The first repatriation hospital in the state is now provisionally listed on the SA Heritage Register.
Recognition of the building’s significance has meaningful context considering the centenary of ANZAC troops landing in Gallipoli. It also means that it will be the 24th building in the City of Unley on the SA Heritage Register.
Located at the front entrance to Keswick Barracks, Building 64 was originally constructed for officer housing in 1912. In only two years, the building housed wounded soldiers returning from the front lines of WWI. It continued to service returned WWI veterans until 1968 even after the Repatriation Hospital was built in the 1947.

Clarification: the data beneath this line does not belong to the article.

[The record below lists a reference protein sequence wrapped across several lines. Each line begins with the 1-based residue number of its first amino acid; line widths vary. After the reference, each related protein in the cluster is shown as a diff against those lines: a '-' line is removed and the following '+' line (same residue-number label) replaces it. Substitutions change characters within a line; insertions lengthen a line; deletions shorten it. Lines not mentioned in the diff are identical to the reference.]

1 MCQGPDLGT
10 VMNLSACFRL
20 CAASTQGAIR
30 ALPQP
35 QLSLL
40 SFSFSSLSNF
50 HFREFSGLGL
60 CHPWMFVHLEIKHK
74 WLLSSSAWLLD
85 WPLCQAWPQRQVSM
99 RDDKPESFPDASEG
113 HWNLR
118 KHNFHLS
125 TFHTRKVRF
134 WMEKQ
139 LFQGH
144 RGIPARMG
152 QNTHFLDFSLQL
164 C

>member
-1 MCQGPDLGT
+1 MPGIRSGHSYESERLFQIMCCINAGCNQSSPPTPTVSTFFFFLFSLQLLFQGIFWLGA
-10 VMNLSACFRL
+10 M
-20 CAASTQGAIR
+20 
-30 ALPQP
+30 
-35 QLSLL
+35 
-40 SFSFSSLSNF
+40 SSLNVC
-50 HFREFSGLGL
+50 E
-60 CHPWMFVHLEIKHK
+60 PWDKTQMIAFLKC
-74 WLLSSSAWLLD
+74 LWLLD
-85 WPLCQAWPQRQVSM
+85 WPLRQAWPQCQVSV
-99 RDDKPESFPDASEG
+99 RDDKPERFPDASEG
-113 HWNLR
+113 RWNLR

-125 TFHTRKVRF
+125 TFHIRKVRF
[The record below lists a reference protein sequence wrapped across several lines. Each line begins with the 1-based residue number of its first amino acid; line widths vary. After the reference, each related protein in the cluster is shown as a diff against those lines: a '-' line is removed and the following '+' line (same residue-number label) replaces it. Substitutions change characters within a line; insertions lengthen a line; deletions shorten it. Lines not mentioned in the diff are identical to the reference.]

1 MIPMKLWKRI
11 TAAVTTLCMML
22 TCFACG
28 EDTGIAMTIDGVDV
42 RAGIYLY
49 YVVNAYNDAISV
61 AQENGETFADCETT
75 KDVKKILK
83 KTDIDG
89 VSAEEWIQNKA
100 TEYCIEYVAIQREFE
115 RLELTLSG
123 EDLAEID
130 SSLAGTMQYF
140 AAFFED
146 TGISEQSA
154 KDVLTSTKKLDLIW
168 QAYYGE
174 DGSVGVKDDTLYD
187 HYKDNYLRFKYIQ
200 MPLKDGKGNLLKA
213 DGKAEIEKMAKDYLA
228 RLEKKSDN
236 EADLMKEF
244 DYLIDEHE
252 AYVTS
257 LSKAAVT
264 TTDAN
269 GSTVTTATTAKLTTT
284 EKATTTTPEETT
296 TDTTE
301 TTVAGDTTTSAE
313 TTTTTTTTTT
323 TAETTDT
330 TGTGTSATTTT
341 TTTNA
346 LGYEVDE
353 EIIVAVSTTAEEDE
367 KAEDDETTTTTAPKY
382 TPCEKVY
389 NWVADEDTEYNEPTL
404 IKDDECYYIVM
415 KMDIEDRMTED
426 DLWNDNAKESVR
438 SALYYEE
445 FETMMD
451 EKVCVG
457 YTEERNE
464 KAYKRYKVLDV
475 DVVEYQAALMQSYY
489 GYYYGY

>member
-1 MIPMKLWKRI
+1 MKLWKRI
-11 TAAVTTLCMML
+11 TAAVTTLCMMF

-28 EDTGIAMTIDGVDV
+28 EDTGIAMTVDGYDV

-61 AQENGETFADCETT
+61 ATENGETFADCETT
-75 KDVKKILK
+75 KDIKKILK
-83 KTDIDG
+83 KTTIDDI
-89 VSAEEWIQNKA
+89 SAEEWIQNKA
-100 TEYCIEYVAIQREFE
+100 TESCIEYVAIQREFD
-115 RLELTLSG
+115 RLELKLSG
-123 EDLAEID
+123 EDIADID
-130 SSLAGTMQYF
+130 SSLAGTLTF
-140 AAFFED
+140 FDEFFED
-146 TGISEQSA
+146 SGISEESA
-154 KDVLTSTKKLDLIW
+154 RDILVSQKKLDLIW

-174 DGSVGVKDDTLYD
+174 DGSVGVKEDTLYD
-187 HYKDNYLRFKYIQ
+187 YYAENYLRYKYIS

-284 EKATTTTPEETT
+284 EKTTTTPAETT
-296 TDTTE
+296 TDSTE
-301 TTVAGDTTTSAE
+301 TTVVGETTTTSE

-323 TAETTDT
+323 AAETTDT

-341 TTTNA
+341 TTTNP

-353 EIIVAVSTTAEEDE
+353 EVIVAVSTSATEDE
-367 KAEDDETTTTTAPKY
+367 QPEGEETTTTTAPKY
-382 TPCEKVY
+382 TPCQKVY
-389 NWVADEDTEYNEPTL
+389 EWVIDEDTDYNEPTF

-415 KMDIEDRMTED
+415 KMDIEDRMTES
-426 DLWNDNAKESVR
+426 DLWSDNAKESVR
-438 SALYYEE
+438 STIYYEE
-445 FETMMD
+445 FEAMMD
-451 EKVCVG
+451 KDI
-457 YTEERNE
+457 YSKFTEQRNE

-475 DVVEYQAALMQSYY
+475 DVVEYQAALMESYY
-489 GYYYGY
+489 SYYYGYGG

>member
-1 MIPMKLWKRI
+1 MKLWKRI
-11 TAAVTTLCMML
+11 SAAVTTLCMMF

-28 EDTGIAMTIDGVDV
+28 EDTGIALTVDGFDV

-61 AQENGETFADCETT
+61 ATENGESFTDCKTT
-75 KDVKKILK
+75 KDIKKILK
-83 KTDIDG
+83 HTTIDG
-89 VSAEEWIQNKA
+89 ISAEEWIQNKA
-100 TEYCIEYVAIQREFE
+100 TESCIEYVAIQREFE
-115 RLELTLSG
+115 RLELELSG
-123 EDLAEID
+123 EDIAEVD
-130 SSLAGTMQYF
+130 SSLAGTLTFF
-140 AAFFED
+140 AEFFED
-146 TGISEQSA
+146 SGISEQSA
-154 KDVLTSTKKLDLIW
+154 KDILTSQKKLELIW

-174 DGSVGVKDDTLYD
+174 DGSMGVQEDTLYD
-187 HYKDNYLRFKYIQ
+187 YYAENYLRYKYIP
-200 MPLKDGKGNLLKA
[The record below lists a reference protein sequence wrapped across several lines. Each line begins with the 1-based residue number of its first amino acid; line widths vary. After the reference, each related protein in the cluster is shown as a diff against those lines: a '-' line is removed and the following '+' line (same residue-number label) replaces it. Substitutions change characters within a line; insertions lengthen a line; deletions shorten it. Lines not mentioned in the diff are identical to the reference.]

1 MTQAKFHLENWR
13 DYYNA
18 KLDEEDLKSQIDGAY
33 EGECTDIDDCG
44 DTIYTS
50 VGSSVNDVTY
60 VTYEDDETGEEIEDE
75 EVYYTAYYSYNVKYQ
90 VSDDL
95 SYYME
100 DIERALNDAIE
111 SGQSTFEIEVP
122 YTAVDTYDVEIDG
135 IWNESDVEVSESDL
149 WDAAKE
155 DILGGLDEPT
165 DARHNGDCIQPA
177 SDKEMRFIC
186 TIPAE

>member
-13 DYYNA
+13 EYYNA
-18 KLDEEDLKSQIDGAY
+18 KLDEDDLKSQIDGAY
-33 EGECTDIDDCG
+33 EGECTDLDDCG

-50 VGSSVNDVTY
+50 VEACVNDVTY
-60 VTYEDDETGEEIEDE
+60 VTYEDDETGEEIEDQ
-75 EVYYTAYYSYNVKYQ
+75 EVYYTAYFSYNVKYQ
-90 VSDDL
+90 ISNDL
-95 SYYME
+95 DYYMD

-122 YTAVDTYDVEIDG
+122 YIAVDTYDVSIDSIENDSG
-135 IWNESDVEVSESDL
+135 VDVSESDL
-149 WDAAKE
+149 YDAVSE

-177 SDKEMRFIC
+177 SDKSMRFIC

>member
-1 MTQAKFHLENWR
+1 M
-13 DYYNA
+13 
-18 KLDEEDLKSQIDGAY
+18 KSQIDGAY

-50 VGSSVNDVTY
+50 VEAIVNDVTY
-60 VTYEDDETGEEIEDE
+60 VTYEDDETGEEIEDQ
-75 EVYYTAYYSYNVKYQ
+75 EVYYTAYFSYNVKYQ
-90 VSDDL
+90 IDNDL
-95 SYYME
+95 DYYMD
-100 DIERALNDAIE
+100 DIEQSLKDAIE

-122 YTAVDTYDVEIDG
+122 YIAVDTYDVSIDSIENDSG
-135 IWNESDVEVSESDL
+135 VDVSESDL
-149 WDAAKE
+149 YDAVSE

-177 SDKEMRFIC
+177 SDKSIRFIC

The building’s nomination recognises the contributions of Building 64 to the fabric of the Barracks and the history of hospitals in the state. Building 64 signifies the beginning of repatriation services in South Australia. With its recognition as a building of significance, its history can be better known to the thousands of people who drive by it every day.
Elizabeth Hartnell, curator of the Unley Museum, was instrumental in writing the nomination. “I engaged Keita Child from Flinders University to research and draft the nomination as a semester project. She investigated records held in the State Library, Keswick Barracks, Repat Hospital and online to document the building’s history over a hundred years.”
The building was originally used for barracks accommodation (1912-1914) until it was converted into an Army Hospital (1915-1921) and then transformed into the Repatriation Hospital from 1921-1947. It provided outpatient services until being reverted back to army use in 1968. The building continues to be used for housing in the present day.